It happened again. Another baby was left in a car and later died.
This is so sad. But this guy doesn’t need any judgment. His baby is dead. She’ll never be alive again. He needs compassion. Already, I’ve seen nasty things posted about this. Even the article says he ‘forgot’ to drop his daughter off at daycare – the quotes being theirs.
But, as I read the article, I saw was looking for something. And I found it, at the end of the article:
“The father told police that he does not typically drop the baby off at daycare.
On Thursday, he told officers, he was not operating in his normal routine.”
Almost always, there’s a change in routine. We do so much on auto-pilot. We don’t want to think so, but it could happen to most people. But there are are a few ways to help remind yourself that there’s a baby in the backseat:
- If possible, put the baby seat or booster seat behind the passenger’s seat. You have a better chance of seeing the carrier there.
- Keep a stuffed animal in the car seat when it is empty. When the child is in the back seat, the stuffed animal comes up front.
- If you have a diaper bag or backpack for your child, put it in the front passenger’s seat, where you’re more likely to see it.
- Speaking of the back seat, if you have anything that you will need at your destination – even if it’s just your wallet – stick it in the backseat. When you go to get it, you’ll see the child.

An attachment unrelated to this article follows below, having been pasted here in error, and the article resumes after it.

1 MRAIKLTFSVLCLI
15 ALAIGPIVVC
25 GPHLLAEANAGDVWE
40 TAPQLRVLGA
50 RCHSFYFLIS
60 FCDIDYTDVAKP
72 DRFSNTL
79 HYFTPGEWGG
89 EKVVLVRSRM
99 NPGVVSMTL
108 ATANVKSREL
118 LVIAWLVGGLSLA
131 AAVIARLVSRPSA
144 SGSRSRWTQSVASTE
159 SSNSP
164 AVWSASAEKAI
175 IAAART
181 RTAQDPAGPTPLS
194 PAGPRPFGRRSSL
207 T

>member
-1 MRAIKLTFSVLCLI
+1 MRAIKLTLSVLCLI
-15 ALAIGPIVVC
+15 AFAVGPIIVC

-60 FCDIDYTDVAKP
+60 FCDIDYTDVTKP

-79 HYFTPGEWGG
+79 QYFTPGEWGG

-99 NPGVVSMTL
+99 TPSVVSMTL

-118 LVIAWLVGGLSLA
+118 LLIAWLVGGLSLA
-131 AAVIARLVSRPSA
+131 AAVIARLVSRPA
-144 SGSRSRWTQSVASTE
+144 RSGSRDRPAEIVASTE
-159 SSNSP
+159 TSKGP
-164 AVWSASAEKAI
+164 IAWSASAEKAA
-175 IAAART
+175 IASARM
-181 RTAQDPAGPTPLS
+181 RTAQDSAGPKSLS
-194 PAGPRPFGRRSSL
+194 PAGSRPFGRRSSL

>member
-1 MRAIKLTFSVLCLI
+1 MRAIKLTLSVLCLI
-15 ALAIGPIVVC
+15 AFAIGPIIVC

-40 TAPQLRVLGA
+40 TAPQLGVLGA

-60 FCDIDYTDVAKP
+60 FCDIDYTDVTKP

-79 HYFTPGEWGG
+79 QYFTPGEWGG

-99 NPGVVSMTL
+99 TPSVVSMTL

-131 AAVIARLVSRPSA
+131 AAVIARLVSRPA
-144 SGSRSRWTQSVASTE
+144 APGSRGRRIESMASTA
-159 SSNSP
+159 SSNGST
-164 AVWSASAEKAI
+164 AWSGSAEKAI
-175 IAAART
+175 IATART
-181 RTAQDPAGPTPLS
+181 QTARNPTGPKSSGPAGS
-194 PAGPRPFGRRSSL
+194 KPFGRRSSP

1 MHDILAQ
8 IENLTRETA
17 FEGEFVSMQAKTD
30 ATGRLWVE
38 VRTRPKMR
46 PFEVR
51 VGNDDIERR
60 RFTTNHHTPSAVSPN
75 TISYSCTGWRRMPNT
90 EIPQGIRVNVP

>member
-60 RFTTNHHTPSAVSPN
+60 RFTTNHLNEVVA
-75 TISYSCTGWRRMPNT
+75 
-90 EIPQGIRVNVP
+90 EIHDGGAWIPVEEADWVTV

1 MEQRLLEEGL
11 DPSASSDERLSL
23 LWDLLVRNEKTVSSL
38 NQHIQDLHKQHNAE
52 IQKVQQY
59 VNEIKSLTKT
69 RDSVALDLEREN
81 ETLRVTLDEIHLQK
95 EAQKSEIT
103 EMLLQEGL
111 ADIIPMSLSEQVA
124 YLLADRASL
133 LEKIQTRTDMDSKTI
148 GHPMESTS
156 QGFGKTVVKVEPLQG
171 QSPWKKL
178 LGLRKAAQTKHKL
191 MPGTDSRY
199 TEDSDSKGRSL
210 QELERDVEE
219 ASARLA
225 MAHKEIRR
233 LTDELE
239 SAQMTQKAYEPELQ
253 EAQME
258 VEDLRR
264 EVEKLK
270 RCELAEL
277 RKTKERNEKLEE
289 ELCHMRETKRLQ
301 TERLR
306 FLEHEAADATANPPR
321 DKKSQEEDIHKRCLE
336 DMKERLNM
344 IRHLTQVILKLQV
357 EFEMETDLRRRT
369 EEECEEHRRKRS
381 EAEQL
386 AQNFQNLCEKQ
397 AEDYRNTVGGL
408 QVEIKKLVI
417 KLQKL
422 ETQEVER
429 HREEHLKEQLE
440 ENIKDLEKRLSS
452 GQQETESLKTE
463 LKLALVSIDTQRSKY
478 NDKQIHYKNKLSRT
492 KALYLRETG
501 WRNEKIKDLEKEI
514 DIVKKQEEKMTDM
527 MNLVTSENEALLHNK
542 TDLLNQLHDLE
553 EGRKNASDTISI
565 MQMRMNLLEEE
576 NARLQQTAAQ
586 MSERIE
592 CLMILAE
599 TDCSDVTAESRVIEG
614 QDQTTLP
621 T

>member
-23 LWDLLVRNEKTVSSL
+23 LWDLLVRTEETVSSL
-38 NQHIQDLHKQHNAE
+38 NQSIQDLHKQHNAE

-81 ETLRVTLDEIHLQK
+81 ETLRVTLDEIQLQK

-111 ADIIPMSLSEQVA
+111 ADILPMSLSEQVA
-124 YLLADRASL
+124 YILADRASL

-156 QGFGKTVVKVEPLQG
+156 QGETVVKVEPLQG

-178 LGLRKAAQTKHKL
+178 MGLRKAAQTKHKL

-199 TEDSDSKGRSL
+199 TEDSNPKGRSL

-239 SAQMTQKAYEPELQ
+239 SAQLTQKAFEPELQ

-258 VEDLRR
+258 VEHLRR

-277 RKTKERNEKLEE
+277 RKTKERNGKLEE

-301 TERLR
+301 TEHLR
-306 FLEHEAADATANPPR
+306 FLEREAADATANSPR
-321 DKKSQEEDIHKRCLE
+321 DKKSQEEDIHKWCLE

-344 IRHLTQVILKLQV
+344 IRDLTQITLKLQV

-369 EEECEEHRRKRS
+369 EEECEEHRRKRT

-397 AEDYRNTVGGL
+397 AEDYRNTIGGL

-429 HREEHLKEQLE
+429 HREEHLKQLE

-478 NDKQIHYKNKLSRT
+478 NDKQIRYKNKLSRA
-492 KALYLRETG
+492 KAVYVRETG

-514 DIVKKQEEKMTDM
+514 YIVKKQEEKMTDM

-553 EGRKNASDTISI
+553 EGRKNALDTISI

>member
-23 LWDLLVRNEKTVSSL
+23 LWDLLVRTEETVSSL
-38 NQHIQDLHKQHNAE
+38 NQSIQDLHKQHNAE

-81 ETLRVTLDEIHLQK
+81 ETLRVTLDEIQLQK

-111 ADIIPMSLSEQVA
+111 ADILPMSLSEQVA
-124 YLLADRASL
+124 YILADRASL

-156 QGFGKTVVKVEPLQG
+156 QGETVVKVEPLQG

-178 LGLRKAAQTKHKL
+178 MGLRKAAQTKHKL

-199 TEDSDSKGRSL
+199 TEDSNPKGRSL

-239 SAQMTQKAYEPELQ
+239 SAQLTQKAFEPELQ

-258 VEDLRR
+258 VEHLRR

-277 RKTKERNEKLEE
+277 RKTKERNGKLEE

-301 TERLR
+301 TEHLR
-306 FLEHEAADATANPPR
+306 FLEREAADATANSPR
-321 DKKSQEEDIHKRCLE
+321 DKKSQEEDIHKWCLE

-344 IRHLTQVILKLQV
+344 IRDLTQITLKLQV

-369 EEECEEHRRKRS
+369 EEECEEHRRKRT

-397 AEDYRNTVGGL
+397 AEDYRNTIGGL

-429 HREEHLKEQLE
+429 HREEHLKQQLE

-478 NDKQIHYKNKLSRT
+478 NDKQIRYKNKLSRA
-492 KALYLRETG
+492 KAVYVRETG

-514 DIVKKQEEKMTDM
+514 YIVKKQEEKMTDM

- Make it a habit – even when the child is not with you – to check the back seat. It only takes a quick glance, but the habit will save you. Again, the number one reason children get left in the car is that there was a change in routine. If your routine includes looking back there,
- If there’s often a change in routine (for example: one day dad drops the child off at daycare, the next day mom does), ask the daycare to call you anytime your child is more than fifteen minutes late to drop-off.
- If none of those appeal to you, a simple solution is to keep a set of sticky notes and a pen in the car. If the baby’s in the back seat, write yourself a note and stick it on the steering wheel, over the horn.
I’d also encourage everyone to read an article called Fatal Distraction: Forgetting a Child in the Backseat of a Car Is a Horrifying Mistake. Is It a Crime? I will warn you: it was a difficult article to get through. But it entirely changed how I look at these tragedies.
Most people think it can’t happen to them. Or that it only happens to bad parents. Or forgetful ones. Statistics tell us that’s not true. It happens to people from all walks of life.
When these stories appear in the news, don’t use them as an opportunity to judge. Use them as an opportunity to remind yourself to be vigilant.